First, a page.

For all the dopers who insist that the establishment clause is taking God out of school and that the ACLU is the tool of such liberal attacks, please tell me if you really think the ACLU is not, in effect, defending the rights of all. Does this decision make Christian dopers more aware of what is acceptable and not acceptable about bringing God into school, or will only everyone has to pray to my God suffice?
I’ve never thought they were.
Perhaps A-Christian. Certainly not anti- or pro-Christian. Questions of religious dogma and faith have little to do with the ACLU’s concerns.
Perhaps your initial approach is incorrect.
The ACLU is neither pro- or con- with respect to religion. It defends the Bill of Rights because the government should remain neutral. In the two cases cited, the ACLU is defending against government interference with respect to religion.
In the words of President Andrew Shepherd in The American President,
“For the record, yes, I am a card carrying member of the ACLU, but the more important question is “Why aren’t you, Bob?” Now this is an organization whose sole purpose is to defend the Bill of Rights, so it naturally begs the question, why would a senator, his party’s most powerful spokesman and a candidate for President, choose to reject upholding the constitution?” Source: http://www.americanrhetoric.com/MovieSpeeches/moviespeechtheamericanpresident.html
Perhaps my initial post was not as clear as I meant it to be. In many other threads I have heard a constant complaint against the ACLU that states that they are seeking to “take God out of school”. The reason I posted this specific thread was to see if any of the if people who constantly bring this up when the Pledge of Allegiance is discussed still believe that the ACLU is intent on attacking Christians. I personally do not believe it, and I agree that they are pro-Constitution and not anti anyone, but I wanted to see if anyone can still state that the ACLU is anti-Christian in light of the cases mentioned here.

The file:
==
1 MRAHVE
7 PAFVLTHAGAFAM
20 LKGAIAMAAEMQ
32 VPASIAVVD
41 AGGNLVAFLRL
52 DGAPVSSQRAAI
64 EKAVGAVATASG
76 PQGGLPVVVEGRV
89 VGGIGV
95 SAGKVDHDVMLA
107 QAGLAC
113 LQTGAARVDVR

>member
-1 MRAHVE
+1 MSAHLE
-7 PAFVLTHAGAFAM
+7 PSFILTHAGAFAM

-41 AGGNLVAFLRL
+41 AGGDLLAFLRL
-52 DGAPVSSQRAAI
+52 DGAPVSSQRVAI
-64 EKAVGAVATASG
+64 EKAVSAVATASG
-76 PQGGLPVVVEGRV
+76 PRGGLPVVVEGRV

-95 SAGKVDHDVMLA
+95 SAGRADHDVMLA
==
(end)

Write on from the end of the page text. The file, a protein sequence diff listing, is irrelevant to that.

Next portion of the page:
What you’re not understanding, depocali, is that that particular segment of Christianity considers anyone not committed to their vision of a Christian-centered America to be a secular humanist. An occasional case where the ACLU defends a Christian’s religious rights doesn’t make up for their efforts to “leave God outside the schoolhouse door”. I spent most of a five-page thread on another board gathering and posting cites for cases where the ACLU has taken a Christian’s side in a rights dispute to convince another poster that the ACLU was NOT anti-Christian, and in the end it just came back down to “I still consider them atheistic humanists.”
My minister was a member of the ACLU.
Ah, but he’s probably one of those soft-on-sin lib’rul National Council of Churches almost-agnostic Christians that are the lasting legacy of the Hippie 60s!
I know this just from a movie, but it is not really true. The purpose of the ACLU goes beyond defending just the Bill of Rights.
And something I have always found weird is the ACLU considers the Bill of Rights to be more than the first 10 amendments:
AFAICT the ACLU considers the Bill of Rights to be made up of the First, Third thru Ninth, Thirteenth thru Fifteenth, and Nineteenth Amendments.
I, too, always thought that the ACLU was devoted to defending the Bill of Rights (probably from watching the movie).
In a thread a while back in GD, I realized this is not true.
So, they argue that they are all about the constitution and bill of rights. However, this is a smokescreen. They go on to specifically state their agenda by bullets:
It looks like they are actually driven by an agenda that has little to do with the constitution or bill of rights. They have certain things that they want to protect. Some of these things correspond to the bill of rights such as freedom of speech and association. However, others aren’t on the bill of rights at all, like right to privacy.
In the meantime, some things from the bill of rights are not part of the agenda of the ACLU at all, such as the right to bear arms.